Click here to read more from Fathers.com

~Reach, Teach, Unleash^

Written by Carey Casey

Date Posted: Monday, 19 May 2008

Dr. Kyle Pruett is an expert in fatherhood at the Yale University Child Study Center. We may disagree on some issues, but here’s what he said about the urgency of engaging fathers during an interview for a documentary-in-progress:

If you want to reduce gang membership, teen pregnancy, dropping out of school, abuse and neglect of children, and substance abuse, you can do it by engaging fathers early and often in the lives of their children. We know this from the science, we know it makes sense—it’s not easy, but it absolutely works. It works on these problems like aspirin on a headache. And our failure to connect the dots here with what we know is a huge unfinished problem and our children absolutely deserve for us to stop fooling around and fix this.”

ImageDid you hear that? Engaging fathers “absolutely works” to improve outcomes for children. In order to really make a difference in the future lives of our children and grandchildren, our strategy is to reach, teach, and unleash fathers. After reaching men and engaging them as fathers, we must also teach them by providing training and encouragement through our events , programs , and resources, like our fathers.com weekly e-mail . Finally, and maybe most importantly, we’re unleashing them to enlist all the dads in their sphere of influence and get them to join our Championship Fathering team .

Clickhere to read more from Fathers.com

~How to Build Leaders^

Written by Carey Casey

Date Posted: Wednesday, 21 May 2008

Wayne Gordon is a close friend of mine and pastor at the Lawndale Community Church in Chicago. What has happened there under Wayne's leadership has been called a miracle: a blighted community has been transformed into a place of progress, purpose and hope. I had the privilege of serving with Wayne for five years during the 90’s.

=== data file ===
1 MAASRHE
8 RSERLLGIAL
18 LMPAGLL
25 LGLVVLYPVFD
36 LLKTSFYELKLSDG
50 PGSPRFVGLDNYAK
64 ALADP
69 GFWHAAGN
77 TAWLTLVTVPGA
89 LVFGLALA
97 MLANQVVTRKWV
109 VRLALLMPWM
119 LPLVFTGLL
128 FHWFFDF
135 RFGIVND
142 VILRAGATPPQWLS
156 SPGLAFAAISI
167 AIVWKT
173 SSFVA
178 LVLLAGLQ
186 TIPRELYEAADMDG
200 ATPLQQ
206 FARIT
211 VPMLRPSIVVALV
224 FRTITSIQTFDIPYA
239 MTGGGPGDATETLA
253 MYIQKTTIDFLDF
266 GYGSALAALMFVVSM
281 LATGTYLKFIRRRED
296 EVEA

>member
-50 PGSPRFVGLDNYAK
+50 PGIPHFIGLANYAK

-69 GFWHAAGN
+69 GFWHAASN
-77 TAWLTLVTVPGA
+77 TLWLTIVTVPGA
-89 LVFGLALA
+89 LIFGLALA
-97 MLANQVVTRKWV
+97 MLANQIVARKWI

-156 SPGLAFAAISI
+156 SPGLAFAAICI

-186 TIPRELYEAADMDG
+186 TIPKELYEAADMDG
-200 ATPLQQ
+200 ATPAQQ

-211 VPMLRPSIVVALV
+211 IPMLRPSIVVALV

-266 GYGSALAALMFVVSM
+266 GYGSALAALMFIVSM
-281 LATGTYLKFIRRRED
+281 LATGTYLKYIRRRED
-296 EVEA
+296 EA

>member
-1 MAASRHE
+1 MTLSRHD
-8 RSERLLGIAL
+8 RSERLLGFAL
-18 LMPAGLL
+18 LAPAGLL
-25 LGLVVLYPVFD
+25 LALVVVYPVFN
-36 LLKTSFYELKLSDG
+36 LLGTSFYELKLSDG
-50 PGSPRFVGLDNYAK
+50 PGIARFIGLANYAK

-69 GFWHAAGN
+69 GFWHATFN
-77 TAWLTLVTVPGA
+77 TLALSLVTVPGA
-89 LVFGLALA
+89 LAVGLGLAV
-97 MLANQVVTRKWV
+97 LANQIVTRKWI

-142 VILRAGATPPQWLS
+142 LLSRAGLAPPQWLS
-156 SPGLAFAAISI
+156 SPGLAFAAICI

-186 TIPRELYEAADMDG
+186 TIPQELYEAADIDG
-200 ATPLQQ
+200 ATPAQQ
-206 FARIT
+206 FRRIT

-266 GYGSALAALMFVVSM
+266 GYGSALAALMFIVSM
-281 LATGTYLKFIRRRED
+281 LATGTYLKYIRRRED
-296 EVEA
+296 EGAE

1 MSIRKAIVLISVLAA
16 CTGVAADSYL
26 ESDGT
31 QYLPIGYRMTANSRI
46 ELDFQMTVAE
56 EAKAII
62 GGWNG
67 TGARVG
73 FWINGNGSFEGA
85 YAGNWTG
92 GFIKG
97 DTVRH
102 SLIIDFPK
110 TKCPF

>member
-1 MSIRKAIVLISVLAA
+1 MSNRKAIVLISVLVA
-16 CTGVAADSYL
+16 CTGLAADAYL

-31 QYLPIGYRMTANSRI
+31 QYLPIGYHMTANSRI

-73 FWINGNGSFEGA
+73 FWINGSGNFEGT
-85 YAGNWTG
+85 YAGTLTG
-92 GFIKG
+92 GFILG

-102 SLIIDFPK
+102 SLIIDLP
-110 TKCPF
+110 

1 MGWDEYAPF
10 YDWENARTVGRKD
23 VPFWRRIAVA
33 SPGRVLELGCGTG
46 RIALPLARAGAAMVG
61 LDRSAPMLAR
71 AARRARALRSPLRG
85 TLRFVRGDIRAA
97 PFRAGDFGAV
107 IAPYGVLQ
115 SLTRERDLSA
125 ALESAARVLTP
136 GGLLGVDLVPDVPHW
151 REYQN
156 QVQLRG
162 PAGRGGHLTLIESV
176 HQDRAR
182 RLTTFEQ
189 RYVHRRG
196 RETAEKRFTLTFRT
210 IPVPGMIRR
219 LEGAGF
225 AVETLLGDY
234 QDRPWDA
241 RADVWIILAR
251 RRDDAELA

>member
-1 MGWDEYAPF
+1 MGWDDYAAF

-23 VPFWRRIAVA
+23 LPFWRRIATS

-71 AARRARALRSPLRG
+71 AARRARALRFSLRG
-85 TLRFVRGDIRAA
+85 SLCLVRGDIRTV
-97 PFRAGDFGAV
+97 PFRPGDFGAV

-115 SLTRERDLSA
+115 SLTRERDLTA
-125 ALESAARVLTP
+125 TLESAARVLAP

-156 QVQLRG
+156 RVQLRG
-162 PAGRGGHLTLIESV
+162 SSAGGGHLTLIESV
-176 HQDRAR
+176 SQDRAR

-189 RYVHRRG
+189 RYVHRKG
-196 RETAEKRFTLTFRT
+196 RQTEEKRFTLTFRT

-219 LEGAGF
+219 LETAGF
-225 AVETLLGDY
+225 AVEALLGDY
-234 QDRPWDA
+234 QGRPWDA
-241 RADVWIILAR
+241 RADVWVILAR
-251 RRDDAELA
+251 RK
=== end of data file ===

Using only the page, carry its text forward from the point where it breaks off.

Wayne’s book Real Hope in Chicago talks about the principles that helped to transform this community. His insights specifically on leadership are especially valuable and I wouldn’t be doing my job if I didn’t pass them on to you. After all, fatherhood is about leading today and raising up leaders for tomorrow.

Image1. See fifteen years into the future. The little children you see today—or even the teenager—will grow and mature. Even if things seem difficult right now, don’t give up! Your investments in your children’s lives will make a difference, even if you can’t see it for weeks, months, or even years.

2. Make them feel important. That’s how gang leaders build closeness and loyalty, and it works even better in families. When your child knows that he is precious to you and has a contribution to make in your household, he develops the confidence to develop into a leader.

Click here to read more from Fathers.com

Reach, Teach, Unleash

~Your Fathering Action Plan for the New Year^

Written by the dads @ fathers.com

Date Posted: Friday, 26 December 2008

As the New Year arrives, it's natural to think about turning over a new leaf. Bad habits to stop. Good habits to start. Resolutions to keep.

On a personal level, maybe you'd like to lose a few pounds next year, get out of debt, get better organized, or read a book every week. Those are all great goals. But make sure you also have specific resolutions for your fathering.

ImageMaybe you need to look at the long hours at work and start being more intentional about scheduling time with your family. Maybe you need to develop more patience or emotional stability, so you’re a better model for your kids. Does your children's mother have some needs that remain unmet? How can you be more thoughtful and romantic as a husband?

These aren’t just rhetorical questions. This is about you creating an action plan. How do you start? Thankfully, the New Year holiday provides us with some extra free time—then things will get a lot busier again next week. So spend some of your time this week reflecting with a pen and paper or sitting at your computer. Think about your children and how they’ve grown and changed in the last twelve months. What issues are they dealing with now, and what challenges will each of them face during the next year? ...

Click here to read more from Fathers.com

~Mental Map Fatherhood^

Written by Dale Sadler, MAE